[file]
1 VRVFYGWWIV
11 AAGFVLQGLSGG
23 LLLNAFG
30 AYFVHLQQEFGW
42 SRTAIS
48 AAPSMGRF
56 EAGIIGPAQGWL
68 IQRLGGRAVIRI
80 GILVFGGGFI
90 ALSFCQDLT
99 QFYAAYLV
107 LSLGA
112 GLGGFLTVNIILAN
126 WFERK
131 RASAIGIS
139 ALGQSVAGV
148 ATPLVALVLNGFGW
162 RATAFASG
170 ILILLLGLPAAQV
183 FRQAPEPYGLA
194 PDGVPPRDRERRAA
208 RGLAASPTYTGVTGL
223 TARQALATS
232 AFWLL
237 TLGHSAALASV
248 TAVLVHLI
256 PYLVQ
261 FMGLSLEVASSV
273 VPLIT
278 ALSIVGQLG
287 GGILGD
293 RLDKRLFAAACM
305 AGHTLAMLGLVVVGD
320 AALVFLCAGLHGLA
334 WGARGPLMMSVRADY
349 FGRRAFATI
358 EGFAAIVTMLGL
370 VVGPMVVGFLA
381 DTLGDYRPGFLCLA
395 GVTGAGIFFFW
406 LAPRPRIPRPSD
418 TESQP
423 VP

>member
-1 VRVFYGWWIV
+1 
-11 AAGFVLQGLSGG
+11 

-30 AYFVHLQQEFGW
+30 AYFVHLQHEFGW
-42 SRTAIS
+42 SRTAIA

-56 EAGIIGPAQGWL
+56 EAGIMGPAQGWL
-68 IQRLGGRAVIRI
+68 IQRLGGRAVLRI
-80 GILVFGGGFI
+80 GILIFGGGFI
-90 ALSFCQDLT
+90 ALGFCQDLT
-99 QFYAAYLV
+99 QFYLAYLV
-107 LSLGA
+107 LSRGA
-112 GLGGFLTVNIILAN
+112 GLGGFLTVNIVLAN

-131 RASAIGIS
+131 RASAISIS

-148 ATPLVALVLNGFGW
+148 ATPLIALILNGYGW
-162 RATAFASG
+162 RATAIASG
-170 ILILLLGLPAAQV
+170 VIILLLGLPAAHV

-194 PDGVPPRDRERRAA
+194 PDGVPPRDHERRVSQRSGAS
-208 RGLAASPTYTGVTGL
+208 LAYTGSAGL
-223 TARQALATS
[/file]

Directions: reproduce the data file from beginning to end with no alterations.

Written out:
1 VRVFYGWWIV
11 AAGFVLQGLSGG
23 LLLNAFG
30 AYFVHLQQEFGW
42 SRTAIS
48 AAPSMGRF
56 EAGIIGPAQGWL
68 IQRLGGRAVIRI
80 GILVFGGGFI
90 ALSFCQDLT
99 QFYAAYLV
107 LSLGA
112 GLGGFLTVNIILAN
126 WFERK
131 RASAIGIS
139 ALGQSVAGV
148 ATPLVALVLNGFGW
162 RATAFASG
170 ILILLLGLPAAQV
183 FRQAPEPYGLA
194 PDGVPPRDRERRAA
208 RGLAASPTYTGVTGL
223 TARQALATS
232 AFWLL
237 TLGHSAALASV
248 TAVLVHLI
256 PYLVQ
261 FMGLSLEVASSV
273 VPLIT
278 ALSIVGQLG
287 GGILGD
293 RLDKRLFAAACM
305 AGHTLAMLGLVVVGD
320 AALVFLCAGLHGLA
334 WGARGPLMMSVRADY
349 FGRRAFATI
358 EGFAAIVTMLGL
370 VVGPMVVGFLA
381 DTLGDYRPGFLCLA
395 GVTGAGIFFFW
406 LAPRPRIPRPSD
418 TESQP
423 VP

>member
-1 VRVFYGWWIV
+1 
-11 AAGFVLQGLSGG
+11 

-30 AYFVHLQQEFGW
+30 AYFVHLQHEFGW
-42 SRTAIS
+42 SRTAIA

-56 EAGIIGPAQGWL
+56 EAGIMGPAQGWL
-68 IQRLGGRAVIRI
+68 IQRLGGRAVLRI
-80 GILVFGGGFI
+80 GILIFGGGFI
-90 ALSFCQDLT
+90 ALGFCQDLT
-99 QFYAAYLV
+99 QFYLAYLV
-107 LSLGA
+107 LSRGA
-112 GLGGFLTVNIILAN
+112 GLGGFLTVNIVLAN

-131 RASAIGIS
+131 RASAISIS

-148 ATPLVALVLNGFGW
+148 ATPLIALILNGYGW
-162 RATAFASG
+162 RATAIASG
-170 ILILLLGLPAAQV
+170 VIILLLGLPAAHV

-194 PDGVPPRDRERRAA
+194 PDGVPPRDHERRVSQRSGAS
-208 RGLAASPTYTGVTGL
+208 LAYTGSAGL
-223 TARQALATS